American Football

Orlando Brown Jr. on how difficult is it to switch sides on an NFL offensive line


Baltimore Ravens v Cincinnati Bengals
Photo by Rob Leiter/Getty Images

There are a lot of theories and metaphors being thrown out on the level of difficulty it is for an offensive lineman to switch sides—particularly at the NFL level. We went straight to the source, as new Bengals tackle Orlando Brown Jr. broke it down for us.

Sometimes a professional change sounds easier than when the actual transition takes place. One such conversation—be it on social media, podcasts, or otherwise—is the level of difficulty involved with an NFL offensive lineman switching positions and/or different sides.

Metaphors thrown out by those who cover the NFL range from legitimate to humorous (sometimes even blending the two), as we’ve seen players make switches to mixed results. Sometimes, a move from one side to the other works out well, though the sample size trends more towards a tackle kicking inside and the like. Other times, it just doesn’t click for a player—at least not right away.

This has come into focus for the Bengals with the acquisition of Orlando Brown Jr. As a four-time Pro Bowler, Brown Jr. has gained that distinct designation in years where he has played both right and left tackle.

And, as one of the Bengals’ newest acquisitions, as well as a guy who has made the offensive line switch with a high level of success, we asked him about it. In case you missed it, Brown Jr. joined us on The Orange and Black Insider last week.

“Man, there are so many different analogies, and you hear guys talk about it being like throwing a baseball with the opposite hand,” Brown Jr. said. “I don’t know if anyone has ever been in a real fight, but asking someone to fight in an opposite stance—it’s a super-uncomfortable feeling. From figuring out the timing of your punch, being able to step back on your jab—whatever it may be, your nervous system, the way you’re wired—it’s different.”

After playing left tackle at Oklahoma, Brown Jr. came into the league with the Baltimore Ravens as a right tackle. He made a Pro Bowl in his second pro season as a right tackle and then moved to left, making three Pro Bowls at that position with both the Ravens and the Kansas City Chiefs.

And, as you probably know by now, the left tackle position holds a special place in Brown Jr.’s heart.

“Moving from left to right is a lot easier, in my opinion, than it is moving from right to left,” Brown Jr. continued. “But, moving from the left to the right side, I’m having to change up, obviously, my initial stance. There are certain things I do as a right tackle that I don’t do as a left because those muscles are a lot more underdeveloped.”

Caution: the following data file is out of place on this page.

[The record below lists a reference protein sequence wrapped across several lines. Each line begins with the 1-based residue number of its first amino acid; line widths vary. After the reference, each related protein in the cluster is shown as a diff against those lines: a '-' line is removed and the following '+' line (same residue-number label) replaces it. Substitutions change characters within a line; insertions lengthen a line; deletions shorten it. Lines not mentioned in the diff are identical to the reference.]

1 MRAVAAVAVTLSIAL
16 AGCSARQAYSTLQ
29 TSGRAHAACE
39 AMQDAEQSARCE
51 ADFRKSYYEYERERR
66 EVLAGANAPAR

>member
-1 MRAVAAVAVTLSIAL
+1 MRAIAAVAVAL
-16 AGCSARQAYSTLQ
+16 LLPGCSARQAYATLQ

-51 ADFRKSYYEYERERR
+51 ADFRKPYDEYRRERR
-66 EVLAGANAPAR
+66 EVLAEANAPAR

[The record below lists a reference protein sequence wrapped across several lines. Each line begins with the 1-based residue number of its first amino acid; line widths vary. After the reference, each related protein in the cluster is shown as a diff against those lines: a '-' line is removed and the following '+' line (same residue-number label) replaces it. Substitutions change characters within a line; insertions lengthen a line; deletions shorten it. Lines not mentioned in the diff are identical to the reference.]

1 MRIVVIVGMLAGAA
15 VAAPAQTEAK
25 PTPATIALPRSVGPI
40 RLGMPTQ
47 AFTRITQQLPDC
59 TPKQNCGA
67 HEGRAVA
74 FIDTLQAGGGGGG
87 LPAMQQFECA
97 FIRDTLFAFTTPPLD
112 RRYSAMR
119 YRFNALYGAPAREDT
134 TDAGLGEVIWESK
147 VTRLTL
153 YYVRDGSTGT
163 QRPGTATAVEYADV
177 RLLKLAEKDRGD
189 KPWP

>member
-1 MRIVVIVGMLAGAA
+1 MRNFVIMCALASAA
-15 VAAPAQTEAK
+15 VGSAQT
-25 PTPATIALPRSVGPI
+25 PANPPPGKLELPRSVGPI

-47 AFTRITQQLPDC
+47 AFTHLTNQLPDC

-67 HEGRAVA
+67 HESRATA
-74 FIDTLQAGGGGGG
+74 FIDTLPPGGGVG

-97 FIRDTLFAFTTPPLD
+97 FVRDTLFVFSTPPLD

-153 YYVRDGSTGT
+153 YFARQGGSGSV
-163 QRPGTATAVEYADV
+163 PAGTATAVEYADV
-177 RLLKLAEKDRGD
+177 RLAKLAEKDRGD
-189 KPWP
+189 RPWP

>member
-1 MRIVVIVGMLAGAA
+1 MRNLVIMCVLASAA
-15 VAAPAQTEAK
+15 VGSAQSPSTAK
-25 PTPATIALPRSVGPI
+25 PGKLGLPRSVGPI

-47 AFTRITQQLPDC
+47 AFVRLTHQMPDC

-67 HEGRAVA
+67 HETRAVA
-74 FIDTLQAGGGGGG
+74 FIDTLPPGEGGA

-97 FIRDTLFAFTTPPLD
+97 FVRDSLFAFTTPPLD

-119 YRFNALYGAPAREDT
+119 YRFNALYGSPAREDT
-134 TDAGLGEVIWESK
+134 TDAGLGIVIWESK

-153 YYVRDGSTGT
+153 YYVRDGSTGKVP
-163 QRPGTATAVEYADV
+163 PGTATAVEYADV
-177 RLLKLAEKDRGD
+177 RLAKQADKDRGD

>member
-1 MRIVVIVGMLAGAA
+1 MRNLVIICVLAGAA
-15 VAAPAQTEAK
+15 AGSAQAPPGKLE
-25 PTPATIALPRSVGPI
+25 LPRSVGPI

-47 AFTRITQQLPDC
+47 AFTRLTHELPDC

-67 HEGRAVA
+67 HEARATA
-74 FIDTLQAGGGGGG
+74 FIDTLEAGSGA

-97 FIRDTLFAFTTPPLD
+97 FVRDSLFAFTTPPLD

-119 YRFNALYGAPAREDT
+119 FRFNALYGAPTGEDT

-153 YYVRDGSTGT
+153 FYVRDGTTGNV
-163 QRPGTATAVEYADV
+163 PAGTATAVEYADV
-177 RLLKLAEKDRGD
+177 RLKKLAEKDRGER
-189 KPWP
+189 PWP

Then, Brown Jr. truly got into some of the positional nuances making each side different from each other. This is where one can truly grasp just how different things are on each side.

“As a right tackle, I have to have my inside foot pointed more at the defender,” Brown Jr. said, expanding on the differences. “As a left tackle, I can have my inside foot pointing inside towards the football just because of comfortability. As a left tackle, I’m stronger and better in pass pro, but as a right tackle, I had to kind of develop the timing and develop a different type of game, if that makes sense.”

“So, I would just compare it to boxing, really, and someone asking you to fight in a different stance.”

Ironically, the tackle that Kansas City signed to replace Brown Jr. is undergoing a similar positional transition. Jawaan Taylor was a career right tackle in Jacksonville and is now reportedly being moved to the left side for the first time in his career.

And, Brown’s arrival in Cincinnati is seemingly pushing Jonah Williams to the right side after his playing left tackle since he was a freshman at Alabama. Reports say he isn’t pleased with the move, but it may be more than just positional notoriety.

Williams is in a contract year, regardless of where he plays in 2023. If it is at right tackle with the Bengals, there could be a semblance of “growing pains” on the other side this year, which could potentially hurt the numbers on his next contract, if there are indeed understandable issues along the way. This could be a major reason for his reported trade request, among others.

Regardless, Cincinnati is in a good spot on the offensive line. With Brown Jr. anchoring the left tackle spot, he joins last year’s free agent hauls of Ted Karras, Alex Cappa and La’el Collins. Cincinnati has to figure out the right tackle spot, be it Collins, Williams, or even a short-term starting stint from Brown Jr.’s Sooner teammate, Cody Ford.

Orlando Jr. has been passionate about diabetes research and aiding progress to battle the disease. He donated $50,000 to Kansas City’s Mercy Hospital for diabetes research and did a lot of work with that healthcare organization.

He is in the process of finding another new charitable endeavor, and we are hoping to raise funds for him while he identifies said cause. We are pooling money through Cincy Jungle and our Orange and Black Insider podcast channels and will donate them to the cause he identifies in the near future. You can donate through our YouTube channel’s “Super Chat” function, or via Venmo @OrangeAndBlackInsider.

Our HUGE thanks to Mr. Michael Portner of Delta Sports Group and to Mr. Brown Jr. for the opportunity to speak with the new star tackle!

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